WorkSafeBC Announces Increase in Workers' Compensation Premiums for 2014

WorkSafeBC recently announced that there will be rate hikes again in 2014.  This will mean that most employers in British Columbia can expect to pay higher premium costs for the second year in a row.  WorkSafeBC projects that employers will pay an average base premium rate of 4.8% more in 2014.  This is close to the increase employers experienced last year (5% in 2013).  In dollar terms, this means that on average, the 2014 average premium rate will be $1.70 for every $100 of assessable payroll (which is up 7 cents from $1.63 in 2013).

WorkSafeBC reports that the two main causes for the increase in rates are (i) increased claims costs (largely related to an increase in the volume of long-term disability awards, and increasing health care costs, and (ii) poorer than expected returns on WorkSafeBC’s investment portfolio.  According to WorkSafeBC, this means that a small business with a payroll of $500,000, with an average premium rate, will experience a rate increase of $400 for 2014 (for an annual premium of $8,500) - a monthly increase of about $33.

WorkSafeBC is taking $319 million from its capital reserve and certain other accounts to keep the “required increase” in the base premium rate below 5%.  Without this subsidy, the average base premium rate next year would be $1.85 per $100 of assessable payroll (15 cents higher).  WorkSafeBC has also decided to limit the maximum premium increase for individual industries to 10% for 2014 (the normal cap is 20%).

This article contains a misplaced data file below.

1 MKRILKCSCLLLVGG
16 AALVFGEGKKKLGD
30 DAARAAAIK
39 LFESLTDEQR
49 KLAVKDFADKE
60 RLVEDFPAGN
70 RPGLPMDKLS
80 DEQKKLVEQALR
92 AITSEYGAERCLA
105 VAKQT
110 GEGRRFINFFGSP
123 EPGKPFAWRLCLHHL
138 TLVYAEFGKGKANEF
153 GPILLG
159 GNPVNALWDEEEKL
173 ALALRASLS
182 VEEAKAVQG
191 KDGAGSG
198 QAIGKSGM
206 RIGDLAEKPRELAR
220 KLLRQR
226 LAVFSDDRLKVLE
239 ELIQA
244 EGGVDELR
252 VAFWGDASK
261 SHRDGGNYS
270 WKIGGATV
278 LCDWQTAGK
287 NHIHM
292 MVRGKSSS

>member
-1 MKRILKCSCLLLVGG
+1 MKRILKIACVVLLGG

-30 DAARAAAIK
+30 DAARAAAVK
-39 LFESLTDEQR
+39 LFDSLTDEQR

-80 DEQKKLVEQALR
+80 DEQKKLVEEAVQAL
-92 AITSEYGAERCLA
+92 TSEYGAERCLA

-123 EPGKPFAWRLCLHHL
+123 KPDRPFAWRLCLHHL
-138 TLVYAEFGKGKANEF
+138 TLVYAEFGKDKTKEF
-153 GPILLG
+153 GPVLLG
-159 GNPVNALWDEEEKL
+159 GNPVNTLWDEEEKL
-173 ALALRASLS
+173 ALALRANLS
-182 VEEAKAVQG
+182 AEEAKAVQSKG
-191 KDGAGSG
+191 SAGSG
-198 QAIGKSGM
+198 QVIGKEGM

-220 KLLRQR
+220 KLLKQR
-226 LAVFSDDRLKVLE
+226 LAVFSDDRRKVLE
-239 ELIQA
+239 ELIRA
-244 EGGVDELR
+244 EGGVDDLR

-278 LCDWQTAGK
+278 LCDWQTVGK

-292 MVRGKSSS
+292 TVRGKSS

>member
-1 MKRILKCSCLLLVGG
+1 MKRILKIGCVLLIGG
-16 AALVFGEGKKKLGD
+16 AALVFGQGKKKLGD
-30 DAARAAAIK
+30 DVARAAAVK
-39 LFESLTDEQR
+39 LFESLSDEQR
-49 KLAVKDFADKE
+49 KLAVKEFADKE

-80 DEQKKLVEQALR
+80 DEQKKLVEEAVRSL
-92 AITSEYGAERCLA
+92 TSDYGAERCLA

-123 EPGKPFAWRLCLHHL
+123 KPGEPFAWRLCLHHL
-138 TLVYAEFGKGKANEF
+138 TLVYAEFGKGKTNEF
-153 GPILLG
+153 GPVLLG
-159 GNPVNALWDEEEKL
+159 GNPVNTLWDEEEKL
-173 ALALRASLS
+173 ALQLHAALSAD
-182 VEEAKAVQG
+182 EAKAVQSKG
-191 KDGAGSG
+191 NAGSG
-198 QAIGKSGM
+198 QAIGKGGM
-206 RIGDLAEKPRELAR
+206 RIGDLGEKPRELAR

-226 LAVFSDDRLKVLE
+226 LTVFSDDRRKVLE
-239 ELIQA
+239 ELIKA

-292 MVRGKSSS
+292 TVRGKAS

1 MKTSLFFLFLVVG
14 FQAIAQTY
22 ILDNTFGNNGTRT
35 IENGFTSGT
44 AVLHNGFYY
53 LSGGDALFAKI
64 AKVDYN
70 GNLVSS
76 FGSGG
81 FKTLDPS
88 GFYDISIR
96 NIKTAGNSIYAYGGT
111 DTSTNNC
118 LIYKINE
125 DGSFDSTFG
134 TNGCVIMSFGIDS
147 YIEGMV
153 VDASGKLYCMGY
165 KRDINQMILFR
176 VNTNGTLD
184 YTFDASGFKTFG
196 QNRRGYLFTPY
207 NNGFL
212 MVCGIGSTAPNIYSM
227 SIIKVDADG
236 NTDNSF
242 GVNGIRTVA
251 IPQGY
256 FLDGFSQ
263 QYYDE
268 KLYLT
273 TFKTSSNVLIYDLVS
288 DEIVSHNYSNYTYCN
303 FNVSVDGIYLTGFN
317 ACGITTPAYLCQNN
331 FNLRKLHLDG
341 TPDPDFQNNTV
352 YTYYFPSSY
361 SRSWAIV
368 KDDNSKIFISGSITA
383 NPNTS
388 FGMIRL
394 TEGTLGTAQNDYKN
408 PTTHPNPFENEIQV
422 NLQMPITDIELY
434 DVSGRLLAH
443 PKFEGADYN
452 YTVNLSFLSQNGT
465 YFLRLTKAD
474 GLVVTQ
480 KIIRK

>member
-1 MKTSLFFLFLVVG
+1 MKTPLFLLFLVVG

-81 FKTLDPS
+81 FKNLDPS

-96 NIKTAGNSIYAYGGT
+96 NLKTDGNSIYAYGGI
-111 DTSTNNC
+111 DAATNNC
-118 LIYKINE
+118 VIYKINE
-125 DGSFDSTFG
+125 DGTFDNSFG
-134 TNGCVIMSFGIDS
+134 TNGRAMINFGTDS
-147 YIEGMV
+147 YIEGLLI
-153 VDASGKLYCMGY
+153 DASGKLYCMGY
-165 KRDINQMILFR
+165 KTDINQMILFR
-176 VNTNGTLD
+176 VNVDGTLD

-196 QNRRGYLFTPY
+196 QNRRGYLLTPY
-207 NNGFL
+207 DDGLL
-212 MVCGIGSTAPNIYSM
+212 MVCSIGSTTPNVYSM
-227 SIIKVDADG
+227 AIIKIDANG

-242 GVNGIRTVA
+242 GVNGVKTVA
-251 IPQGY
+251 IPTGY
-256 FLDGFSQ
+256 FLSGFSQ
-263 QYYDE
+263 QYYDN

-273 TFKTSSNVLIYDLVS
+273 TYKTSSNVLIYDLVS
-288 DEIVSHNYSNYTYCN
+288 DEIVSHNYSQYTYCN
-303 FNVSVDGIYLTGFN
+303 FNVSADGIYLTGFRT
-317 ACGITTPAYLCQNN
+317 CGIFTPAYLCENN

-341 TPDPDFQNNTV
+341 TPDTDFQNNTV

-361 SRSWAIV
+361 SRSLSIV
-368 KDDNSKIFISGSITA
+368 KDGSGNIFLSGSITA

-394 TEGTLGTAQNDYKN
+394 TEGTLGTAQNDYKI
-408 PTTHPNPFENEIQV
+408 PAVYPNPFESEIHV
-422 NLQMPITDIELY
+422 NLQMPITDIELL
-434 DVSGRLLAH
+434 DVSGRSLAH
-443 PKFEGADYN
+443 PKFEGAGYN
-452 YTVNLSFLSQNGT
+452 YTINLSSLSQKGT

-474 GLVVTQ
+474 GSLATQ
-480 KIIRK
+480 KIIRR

The Business Council of British Columbia (“BCBC”) issued a Business Alert noting that although this is the second consecutive rate hike, it will be only the second year of rate hikes in a decade.  According to BCBC, British Columbia has a good record of managing claims costs and premiums compared to most other workers’ compensation jurisdictions in Canada and the US.  BCBC also noted that employers fund the full cost of the system and, in aggregate, paid $1.16 billion in premiums in 2012 – equivalent to about half of the total provincial income tax payments made by businesses operating in the province.

Given that premiums amount to a significant annual payroll expense, it is worth checking WorkSafeBC’s assessment for your organization from time to time to ensure that you have been assessed in the right industry and that the correct claims history has been applied.

For more, see WorkSafeBC’s announcement:

Insurance workers compensation



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